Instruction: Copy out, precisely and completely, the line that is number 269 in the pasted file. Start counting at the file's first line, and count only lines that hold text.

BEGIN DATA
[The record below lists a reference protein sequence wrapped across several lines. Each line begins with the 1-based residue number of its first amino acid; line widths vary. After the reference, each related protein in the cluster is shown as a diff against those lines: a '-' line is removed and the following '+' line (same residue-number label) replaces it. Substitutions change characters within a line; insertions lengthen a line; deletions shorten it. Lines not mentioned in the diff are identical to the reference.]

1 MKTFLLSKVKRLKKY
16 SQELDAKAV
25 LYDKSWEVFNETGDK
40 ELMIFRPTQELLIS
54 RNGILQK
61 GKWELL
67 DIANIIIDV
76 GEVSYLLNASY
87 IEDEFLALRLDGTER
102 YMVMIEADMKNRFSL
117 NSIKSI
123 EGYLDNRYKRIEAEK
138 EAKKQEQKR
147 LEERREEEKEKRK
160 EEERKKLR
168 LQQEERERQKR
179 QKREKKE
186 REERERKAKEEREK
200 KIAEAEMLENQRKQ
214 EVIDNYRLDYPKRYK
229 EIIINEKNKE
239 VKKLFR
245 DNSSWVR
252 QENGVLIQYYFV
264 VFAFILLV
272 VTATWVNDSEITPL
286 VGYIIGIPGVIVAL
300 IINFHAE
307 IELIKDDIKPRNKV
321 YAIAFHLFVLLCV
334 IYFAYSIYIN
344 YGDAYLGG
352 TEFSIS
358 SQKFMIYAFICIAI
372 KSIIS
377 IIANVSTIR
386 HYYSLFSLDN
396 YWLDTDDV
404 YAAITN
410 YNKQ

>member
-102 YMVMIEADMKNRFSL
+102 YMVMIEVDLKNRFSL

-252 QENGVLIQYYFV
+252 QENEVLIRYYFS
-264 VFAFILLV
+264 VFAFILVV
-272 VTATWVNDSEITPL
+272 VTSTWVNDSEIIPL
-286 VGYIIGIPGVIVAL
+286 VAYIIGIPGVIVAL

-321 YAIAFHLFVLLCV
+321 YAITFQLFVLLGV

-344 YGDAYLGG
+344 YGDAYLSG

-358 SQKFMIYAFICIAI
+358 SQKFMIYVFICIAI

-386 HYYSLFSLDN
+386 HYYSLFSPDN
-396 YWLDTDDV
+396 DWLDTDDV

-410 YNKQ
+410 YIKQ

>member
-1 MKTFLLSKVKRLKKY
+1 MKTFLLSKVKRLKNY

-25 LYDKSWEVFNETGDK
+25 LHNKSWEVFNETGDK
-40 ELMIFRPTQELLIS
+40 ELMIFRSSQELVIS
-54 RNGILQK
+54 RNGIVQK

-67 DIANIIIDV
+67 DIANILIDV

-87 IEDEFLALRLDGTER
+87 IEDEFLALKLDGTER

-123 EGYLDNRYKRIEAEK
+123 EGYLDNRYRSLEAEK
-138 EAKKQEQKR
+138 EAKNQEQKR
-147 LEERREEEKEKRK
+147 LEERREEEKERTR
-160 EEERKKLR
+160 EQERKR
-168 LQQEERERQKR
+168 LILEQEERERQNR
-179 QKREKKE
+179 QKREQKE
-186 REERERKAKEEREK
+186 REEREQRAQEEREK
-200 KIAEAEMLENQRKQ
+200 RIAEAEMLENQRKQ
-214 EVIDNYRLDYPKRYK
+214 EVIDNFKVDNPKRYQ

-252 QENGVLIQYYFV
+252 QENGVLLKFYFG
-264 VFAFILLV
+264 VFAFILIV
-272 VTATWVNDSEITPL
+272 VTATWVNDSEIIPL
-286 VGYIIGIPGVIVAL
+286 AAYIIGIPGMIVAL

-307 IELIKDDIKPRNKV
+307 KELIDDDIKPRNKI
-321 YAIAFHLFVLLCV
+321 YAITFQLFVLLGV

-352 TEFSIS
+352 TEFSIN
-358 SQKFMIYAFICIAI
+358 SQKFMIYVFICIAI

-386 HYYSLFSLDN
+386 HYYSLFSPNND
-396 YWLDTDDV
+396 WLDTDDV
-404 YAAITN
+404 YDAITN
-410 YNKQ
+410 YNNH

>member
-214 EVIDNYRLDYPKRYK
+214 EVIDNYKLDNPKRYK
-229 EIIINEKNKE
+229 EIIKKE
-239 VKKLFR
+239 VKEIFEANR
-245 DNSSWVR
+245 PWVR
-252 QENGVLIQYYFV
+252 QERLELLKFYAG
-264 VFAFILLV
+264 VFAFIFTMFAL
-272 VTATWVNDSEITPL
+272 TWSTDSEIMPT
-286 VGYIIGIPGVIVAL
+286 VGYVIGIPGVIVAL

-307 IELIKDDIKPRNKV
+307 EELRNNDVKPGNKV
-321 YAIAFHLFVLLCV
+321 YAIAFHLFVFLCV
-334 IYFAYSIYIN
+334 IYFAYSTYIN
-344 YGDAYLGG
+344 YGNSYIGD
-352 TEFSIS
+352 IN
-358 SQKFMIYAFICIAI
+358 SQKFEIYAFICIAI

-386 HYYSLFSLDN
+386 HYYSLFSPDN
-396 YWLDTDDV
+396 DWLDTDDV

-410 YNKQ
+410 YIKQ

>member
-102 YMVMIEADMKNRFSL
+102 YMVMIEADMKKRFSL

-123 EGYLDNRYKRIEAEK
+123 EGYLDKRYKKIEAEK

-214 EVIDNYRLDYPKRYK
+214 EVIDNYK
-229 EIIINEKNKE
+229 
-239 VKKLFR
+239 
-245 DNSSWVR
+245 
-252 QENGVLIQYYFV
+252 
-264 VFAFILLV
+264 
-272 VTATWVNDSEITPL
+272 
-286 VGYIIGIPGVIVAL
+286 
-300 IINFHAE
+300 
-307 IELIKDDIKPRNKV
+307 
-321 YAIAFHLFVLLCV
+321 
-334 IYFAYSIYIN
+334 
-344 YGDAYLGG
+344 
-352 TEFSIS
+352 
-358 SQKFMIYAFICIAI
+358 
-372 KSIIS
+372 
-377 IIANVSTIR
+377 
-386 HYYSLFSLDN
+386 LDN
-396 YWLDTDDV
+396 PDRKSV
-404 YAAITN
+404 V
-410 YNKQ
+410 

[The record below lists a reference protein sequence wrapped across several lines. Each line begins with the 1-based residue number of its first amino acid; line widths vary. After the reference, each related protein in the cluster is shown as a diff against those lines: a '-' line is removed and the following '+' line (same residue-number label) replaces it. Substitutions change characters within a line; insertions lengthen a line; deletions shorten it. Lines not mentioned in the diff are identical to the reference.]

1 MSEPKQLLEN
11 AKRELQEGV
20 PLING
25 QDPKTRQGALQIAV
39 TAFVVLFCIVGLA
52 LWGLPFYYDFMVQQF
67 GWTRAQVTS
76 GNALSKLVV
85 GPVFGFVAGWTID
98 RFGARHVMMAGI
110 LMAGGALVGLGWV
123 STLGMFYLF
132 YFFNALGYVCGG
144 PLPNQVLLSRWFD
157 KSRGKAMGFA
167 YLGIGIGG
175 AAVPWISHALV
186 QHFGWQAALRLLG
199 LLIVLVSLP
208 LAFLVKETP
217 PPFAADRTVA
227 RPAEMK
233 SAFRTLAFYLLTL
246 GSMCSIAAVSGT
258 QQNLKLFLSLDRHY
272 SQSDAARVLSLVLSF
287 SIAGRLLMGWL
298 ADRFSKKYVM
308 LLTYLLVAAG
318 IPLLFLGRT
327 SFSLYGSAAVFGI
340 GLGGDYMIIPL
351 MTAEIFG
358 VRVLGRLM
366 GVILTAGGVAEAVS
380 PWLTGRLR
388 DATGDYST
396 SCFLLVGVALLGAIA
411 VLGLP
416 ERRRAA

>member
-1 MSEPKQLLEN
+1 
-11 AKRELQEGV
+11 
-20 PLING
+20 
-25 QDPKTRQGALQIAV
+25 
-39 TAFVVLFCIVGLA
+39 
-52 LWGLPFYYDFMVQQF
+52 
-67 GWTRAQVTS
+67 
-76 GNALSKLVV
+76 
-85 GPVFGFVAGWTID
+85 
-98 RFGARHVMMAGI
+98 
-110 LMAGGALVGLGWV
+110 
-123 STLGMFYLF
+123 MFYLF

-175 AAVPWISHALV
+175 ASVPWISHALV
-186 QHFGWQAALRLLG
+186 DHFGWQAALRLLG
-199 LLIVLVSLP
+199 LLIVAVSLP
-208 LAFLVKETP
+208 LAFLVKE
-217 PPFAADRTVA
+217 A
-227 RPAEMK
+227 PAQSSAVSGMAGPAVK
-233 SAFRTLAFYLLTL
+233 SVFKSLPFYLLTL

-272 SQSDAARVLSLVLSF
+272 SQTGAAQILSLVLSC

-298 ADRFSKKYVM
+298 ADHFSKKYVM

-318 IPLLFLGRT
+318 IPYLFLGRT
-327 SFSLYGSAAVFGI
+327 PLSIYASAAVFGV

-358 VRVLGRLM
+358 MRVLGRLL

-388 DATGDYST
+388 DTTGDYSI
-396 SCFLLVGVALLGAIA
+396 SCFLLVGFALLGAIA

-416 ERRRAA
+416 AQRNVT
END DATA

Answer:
+175 ASVPWISHALV